Fwd: FCC Mulls Wider Commercial Use of Radical Radio Technology
Tim Byars (email@example.com)
Mon, 21 Dec 1998 09:32:19 -0800
>The Federal Communications Commission is considering changing its
>regulations to permit the use of a radical and controversial communications
>technology that has the potential to make vastly more efficient use of the
>increasingly precious radio spectrum.
> Known variously as ultra-wide-band radio and digital pulse
>wireless, the new technology has a broad range of possible applications,
>from wireless voice and high-speed data communications to land mine
>detection and advanced radar systems that could permit law officers to see
>through walls or could aid cars in avoiding collisions.
> Despite its potential, however, the technology is not in
>widespread commercial use today
> because it would run afoul of FCC restrictions that prohibit
>radio transmissions in certain
> frequencies set aside for civilian aviation and military agencies.
> That could change if the agency agrees to proposals made earlier
>this month by three small
> companies that are pursuing the technology for a variety of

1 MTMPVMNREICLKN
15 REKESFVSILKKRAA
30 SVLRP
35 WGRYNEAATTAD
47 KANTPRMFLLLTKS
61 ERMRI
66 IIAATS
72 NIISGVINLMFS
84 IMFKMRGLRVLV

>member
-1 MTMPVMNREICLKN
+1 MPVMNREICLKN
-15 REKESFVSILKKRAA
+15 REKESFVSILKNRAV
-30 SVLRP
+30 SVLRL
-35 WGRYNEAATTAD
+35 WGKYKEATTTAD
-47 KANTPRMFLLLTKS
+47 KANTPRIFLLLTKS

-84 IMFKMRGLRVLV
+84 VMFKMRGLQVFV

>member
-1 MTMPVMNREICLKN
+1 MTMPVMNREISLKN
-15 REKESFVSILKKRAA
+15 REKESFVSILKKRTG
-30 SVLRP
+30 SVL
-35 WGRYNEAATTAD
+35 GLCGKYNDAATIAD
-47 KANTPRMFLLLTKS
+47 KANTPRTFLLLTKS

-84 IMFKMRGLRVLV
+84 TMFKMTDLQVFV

> Unlike communications technologies that send information in
>analog form, ultra-wide band uses a
> digital transmission consisting of small on-off bursts of energy
>at extremely low power but over
> almost the entire radio spectrum.
> By precisely timing the pulses within accuracies up to a
>trillionth of a second, the designers of
> ultra-wide-band radio systems are able to create low-power
>communications systems that are
> almost impossible to jam, tend to penetrate physical obstacles
>easily and are almost invulnerable to eavesdropping.
>Time Domain Corp., based in Huntsville, Ala., has petitioned the FCC for a
>waiver so that by the middle of next year, it can begin selling a system
>that will permit police officers and special weapons and tactics teams to
>see through walls and doors to detect the location of people. The company
>is also planning a covert communications system that will both carry voice
>communications and display locations of a counter-terrorism or SWAT team's
For those who understand, no explanation is needed.
For those who don't, no explanation will suffice.
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